Gary Millar came, he talked, he conquered. We all now want to be deep thinking Irish men who love preaching the gospel.

He is a man greatly gifted by God as both a thinker and a pastoral worker. He shared some insights into some of the trials he has faced in ministry that would send a mere mortal crazy. He has been around the block a few times and he is still faithfully toiling for the sake of the gospel – and still making sure that he preaches the good news of Christ crucified week in, week out, despite the opposition.

In the interest of providing a nice resource for posterity here is a summary of all the posts that I have read reviewing his time at QTC.

Night One – Song of Songs

QTC Day One – Preaching

QTC Day Two – Deuteronomy

QTC Day Three – Preaching again

Mad Skillz: Kutz on how to play international roller hockey

Of all the people in all the blogosphere Kutz is the only person I have lived with in Brisbane. Tim also blogs, and Mattias used to. I also work with Kutz. And go to the same college. And we play futsal together, and very soon we’ll play football together.

For a guy who almost staged a coup on my only claim to presidential authority (QUT Christians in 2005) we get on surprisingly well and spend a lot of time together. Kutz is a deep thinker, who I think sometimes thinks so deeply he gets lost in his own thoughts while trying to articulate them. Lots of people know Kutz – both online and in the real world. His two greatest personal achievements are convincing his wife to marry him and playing international roller hockey – that’s my assessment not his. How many sporting internationals do you know? I can count them on two fingers. While the cynics out there might think that picking an obscure sport to play is kind of cheating – Roller Hockey is hard core (I watched a tournament once) and Kutz was a standout.

Anyway, here are his tips on how to be awesome at Roller Hockey. He gets extra points for diagrams – though I suspect he was making them when he should have been writing a sermon.

I’m Kutz and I’m an ex roller hockey player. Hoquei em patines, for those Spaniards among you.

Roller hockey is awesome. You take 5 steps, and then all of a sudden you’re already going fast. Seriously. You don’t need to keep running. You just roll. Your legs are still. And yet you’re still going fast. A beautiful concept. Add to this the feeling of smashing someone into the wall, flicking a ball into the top corner (probably on the keeper’s stick-side) and getting to hit a ball (and, on occassion, other people) with a stick and how can you go wrong?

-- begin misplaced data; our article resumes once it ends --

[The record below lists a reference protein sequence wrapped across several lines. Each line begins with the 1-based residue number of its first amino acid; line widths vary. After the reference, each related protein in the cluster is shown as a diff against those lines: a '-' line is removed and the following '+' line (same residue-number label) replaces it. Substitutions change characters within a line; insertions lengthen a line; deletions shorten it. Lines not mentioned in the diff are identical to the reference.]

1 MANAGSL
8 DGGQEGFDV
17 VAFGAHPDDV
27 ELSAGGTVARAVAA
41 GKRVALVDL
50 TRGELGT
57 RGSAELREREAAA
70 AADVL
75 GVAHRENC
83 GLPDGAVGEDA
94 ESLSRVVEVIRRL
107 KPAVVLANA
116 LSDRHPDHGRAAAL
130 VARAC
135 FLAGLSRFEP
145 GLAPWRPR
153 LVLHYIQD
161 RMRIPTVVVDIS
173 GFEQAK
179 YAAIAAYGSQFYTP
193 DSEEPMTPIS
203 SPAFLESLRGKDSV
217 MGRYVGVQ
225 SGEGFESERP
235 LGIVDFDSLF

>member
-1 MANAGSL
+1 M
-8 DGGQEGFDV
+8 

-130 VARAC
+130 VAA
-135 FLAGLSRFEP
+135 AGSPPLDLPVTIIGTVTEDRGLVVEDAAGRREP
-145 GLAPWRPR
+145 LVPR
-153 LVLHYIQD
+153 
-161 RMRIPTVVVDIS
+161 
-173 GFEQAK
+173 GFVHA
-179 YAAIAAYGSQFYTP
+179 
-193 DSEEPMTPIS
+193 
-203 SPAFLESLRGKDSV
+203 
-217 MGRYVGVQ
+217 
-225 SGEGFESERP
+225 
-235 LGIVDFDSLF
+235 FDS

Now, I used to play with a team of guys: Michael, Les, Dion, Matty, Serge (my bro), Chris, Peter and some others.

Michael’s top 5 rules were:

Rule #1 – Hit Dion
Rule #2 – Hit Dion
Rule #3 – Hit Les
Rule #4 – Hit Dion
Rule #5 – Hit Les

Fun rules they were too. They aren’t, however, mine.

My Five best* tips for playing roller hockey. (And these are genuine, and hence will interest only a very few of you.) (They will also mostly be team, not individual, principles. That’s because that’s all my dad taught me.)

  1. In negative sports**, a strong defence that puts some pressure on the opposition is the key to winning. So defend tightly, and communicate well.
  2. Don’t give away the ball close to the halfway line. Breakaways goals are imperative to avoid.
  3. If you’re trying to score, the hot-spots to skate to are here. (see diagram)
  4. When defending man-on-man (ie, you’re marking a specific player, not defending in a zone) skate in straight lines, roughly parallel to your penalty box lines. Skating in straight lines gets you there faster than skating in curves.